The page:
Management Seminar - Associate Professor Miriam Wilhelm
Dean's Boardroom, Level 12 The Spot, 198 Berkeley StreetMap
PRESENTER: Associate Professor Miriam Wilhelm (University of Groningen, The Netherlands)
TOPIC: “The role of ambidexterity in managing buyer-supplier relationships: The Toyota case”
Most ambidexterity theories deal with managing exploration-exploitation tradeoffs among business units within firms or between alliance partners, but these theories remain yet to be extended to the buyer-supplier relationship level. Through an in-depth case study of the Toyota Motor Corporation we illustrate how buying firms can simultaneously achieve short-term and long-term benefits with their long-standing suppliers. Taking two inherently different activities as a starting point – mass production with its focus on exploitation and product development with its focus on exploration, we show that the deliberate use of ambiguity and explicitness can function as a countervailing mechanism against overemphasizing either exploration or exploitation. We also show that structural separation and structural integration are two organizational systems which can be used by buying firms to help suppliers realize ambidexterity in their operations. Finally, we argue that ‘requisite security’ can help to motivate suppliers to address the paradoxical tensions deliberately created by buying firms.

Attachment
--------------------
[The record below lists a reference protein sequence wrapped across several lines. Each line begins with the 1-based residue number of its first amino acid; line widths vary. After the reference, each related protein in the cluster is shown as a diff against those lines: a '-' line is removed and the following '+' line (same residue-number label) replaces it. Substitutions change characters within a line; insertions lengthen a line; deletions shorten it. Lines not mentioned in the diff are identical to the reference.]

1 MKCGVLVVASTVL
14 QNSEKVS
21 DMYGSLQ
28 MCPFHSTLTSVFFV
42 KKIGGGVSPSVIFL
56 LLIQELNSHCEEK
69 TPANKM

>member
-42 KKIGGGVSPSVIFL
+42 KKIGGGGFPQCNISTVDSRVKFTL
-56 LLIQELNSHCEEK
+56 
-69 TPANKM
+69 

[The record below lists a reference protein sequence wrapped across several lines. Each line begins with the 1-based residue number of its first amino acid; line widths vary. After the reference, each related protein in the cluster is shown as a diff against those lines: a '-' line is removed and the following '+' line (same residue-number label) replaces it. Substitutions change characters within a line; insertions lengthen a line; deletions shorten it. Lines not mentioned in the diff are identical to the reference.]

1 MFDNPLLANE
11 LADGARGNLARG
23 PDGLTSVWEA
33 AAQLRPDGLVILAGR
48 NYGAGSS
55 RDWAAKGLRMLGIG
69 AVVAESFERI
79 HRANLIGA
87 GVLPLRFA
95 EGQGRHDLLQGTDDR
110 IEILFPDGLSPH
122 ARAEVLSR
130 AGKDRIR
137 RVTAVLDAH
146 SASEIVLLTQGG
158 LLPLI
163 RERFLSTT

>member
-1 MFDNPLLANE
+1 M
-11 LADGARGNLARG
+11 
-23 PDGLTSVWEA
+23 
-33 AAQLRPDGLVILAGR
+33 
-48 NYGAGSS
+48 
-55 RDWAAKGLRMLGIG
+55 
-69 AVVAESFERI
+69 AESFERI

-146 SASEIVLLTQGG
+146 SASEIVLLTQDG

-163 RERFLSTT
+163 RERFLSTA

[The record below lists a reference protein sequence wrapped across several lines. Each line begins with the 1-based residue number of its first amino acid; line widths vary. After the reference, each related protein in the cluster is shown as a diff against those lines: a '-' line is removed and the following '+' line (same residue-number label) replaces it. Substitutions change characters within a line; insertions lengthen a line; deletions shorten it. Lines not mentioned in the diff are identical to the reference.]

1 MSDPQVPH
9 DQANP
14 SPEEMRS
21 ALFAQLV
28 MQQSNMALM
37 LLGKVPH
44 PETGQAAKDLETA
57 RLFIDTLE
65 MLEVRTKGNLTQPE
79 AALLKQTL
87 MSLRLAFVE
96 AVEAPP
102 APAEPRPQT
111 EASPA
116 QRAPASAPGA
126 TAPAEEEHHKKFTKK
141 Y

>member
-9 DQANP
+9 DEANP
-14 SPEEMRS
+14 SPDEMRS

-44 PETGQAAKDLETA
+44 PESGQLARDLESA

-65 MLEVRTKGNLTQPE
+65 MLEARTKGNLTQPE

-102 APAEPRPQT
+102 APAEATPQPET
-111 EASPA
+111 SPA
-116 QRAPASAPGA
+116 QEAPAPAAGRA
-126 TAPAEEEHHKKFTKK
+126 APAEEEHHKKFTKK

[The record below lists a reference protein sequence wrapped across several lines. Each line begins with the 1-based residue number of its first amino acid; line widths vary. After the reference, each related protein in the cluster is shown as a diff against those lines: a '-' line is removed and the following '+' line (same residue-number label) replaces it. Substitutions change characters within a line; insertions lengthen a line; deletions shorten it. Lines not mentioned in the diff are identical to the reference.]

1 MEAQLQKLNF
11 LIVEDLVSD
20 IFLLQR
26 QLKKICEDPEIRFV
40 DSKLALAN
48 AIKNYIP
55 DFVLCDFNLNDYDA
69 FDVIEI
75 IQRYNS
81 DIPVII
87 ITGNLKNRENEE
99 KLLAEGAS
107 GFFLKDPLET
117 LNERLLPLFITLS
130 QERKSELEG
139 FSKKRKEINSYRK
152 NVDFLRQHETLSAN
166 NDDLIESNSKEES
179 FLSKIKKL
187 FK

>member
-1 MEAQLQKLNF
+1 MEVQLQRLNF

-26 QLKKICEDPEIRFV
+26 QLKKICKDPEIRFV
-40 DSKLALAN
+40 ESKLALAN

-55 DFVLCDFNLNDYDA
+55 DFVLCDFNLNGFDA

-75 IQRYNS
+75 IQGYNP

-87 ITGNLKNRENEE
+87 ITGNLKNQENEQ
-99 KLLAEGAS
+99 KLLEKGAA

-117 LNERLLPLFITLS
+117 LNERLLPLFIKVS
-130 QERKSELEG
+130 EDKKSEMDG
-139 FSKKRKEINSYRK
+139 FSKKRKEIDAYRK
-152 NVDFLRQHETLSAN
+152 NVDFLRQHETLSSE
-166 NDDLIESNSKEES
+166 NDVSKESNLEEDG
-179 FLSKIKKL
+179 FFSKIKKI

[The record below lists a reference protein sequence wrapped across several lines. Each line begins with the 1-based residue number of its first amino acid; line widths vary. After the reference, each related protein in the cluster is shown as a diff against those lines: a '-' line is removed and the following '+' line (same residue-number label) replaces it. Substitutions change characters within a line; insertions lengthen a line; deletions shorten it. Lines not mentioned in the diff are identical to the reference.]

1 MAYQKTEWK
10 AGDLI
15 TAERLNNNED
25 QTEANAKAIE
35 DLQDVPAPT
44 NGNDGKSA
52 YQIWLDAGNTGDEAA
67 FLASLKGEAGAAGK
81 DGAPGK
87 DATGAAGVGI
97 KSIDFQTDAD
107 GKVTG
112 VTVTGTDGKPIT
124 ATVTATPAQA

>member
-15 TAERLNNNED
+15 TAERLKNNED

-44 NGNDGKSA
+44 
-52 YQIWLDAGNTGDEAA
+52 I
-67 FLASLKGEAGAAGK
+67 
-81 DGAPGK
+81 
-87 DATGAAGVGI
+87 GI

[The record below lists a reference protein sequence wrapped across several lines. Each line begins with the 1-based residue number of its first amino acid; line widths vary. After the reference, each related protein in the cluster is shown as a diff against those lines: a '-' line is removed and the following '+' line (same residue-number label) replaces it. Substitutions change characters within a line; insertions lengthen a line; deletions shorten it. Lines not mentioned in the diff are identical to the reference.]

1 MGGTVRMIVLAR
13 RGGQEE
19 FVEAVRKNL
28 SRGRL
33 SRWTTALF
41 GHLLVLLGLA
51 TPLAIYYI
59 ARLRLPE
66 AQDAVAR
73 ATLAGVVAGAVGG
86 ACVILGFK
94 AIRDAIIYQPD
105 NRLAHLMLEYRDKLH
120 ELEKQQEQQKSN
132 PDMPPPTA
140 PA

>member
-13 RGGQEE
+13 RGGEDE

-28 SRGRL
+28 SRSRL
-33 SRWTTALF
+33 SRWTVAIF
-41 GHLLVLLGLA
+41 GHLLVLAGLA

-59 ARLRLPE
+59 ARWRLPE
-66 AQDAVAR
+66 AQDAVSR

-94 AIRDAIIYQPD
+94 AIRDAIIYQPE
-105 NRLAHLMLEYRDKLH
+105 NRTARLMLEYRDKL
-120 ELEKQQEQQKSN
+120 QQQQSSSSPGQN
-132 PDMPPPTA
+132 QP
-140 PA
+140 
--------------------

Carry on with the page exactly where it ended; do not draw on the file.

Miriam M. Wilhelm is an associate professor of international business and management at the Faculty of Economics and Business, University of Groningen, The Netherlands. She received her Ph.D. from the Freie Universitaet Berlin, Germany. Her research interests include buyer-supplier relations, sustainability in global supply chains, and organizational paradoxes. She has published in Organization Science, Journal of Operations Management, International Journal of Operations and Production Management, among others.
RSVPs are not necessary.